5168.0: Wednesday, November 15, 2000 - 3:24 PM

Abstract #5713

Proposed federal OSHA Indoor Air Quality rule

Katherine H. Bryan-Jones, BA and Lisa A. Bero, PhD. Institute for Health Policy Studies and Department of Clinical Pharmacy, University of California, San Francisco, 3333 California, Box 0613, San Francisco, CA 94143-0613, (415) 502-8202, kbjones@itsa.ucsf.edu

Although 2 states have indoor air regulations restricting workplace smoking, the proposed federal Occupational Safety and Health Administration (OSHA) rule on Indoor Air Quality remains pending. We are examining the arguments used in support or opposition to the regulations to determine if there are differences between the state and federal deliberations. Since internal tobacco industry documents outline strategies to develop coalitions with business and labor organizations to oppose smoking restriction regulations, we examine the affiliations of those supporting or opposed to the regulation. Transcripts from the OSHA hearings held between September 1994 and January 1995 are coded for affiliations and arguments presented. Of the 238 testifiers, 70% (166/238) opposed the regulation, 27% (64/238) supported it, and 3% (8/238) were neutral. The tobacco industry was represented by 46 individuals opposed to the regulation. Business (small businesses, merchant organizations, and industries) accounted for 80% of the opposition. In contrast, only 14% of those supporting the regulation were from business related organizations. Labor organizations expressed the most support 34%, followed by private consultants 14% and federal government representatives 11%. Our findings suggest that the tobacco industry was not successful in recruiting labor organizations to oppose the OSHA regulation in hearings. There is little overlap in hearing presenters between OSHA and the state cases, and we are continuing to compare the arguments presented at the federal and state level. Our findings will help us understand why the states have been more successful in passing indoor air regulations than the federal government.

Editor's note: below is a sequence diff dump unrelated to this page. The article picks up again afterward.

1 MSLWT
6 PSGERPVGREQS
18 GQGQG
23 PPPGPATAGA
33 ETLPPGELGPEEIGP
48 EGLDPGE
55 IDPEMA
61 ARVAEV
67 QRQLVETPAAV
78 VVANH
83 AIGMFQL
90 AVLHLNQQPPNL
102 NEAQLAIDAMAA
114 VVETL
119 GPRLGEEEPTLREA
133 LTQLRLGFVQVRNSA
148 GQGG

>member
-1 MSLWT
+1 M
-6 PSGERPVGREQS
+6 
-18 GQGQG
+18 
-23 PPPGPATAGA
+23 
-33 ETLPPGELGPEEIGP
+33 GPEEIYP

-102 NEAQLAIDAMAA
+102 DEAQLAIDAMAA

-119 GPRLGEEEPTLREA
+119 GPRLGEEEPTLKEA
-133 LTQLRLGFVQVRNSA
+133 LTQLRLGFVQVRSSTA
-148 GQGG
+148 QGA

Learning Objectives: 1. Describe the OSHA Air Quality regulation. 2. Identify two tobacco industry strategies to hinder the passage of tobacco control regulations. 3. Describe how the tobacco industry attempted to develop coalitions with business and labor organizations

Keywords: OSHA, Tobacco Policy

Presenting author's disclosure statement:
Organization/institution whose products or services will be discussed: None
I do not have any significant financial interest/arrangement or affiliation with any organization/institution whose products or services are being discussed in this session.

The 128th Annual Meeting of APHA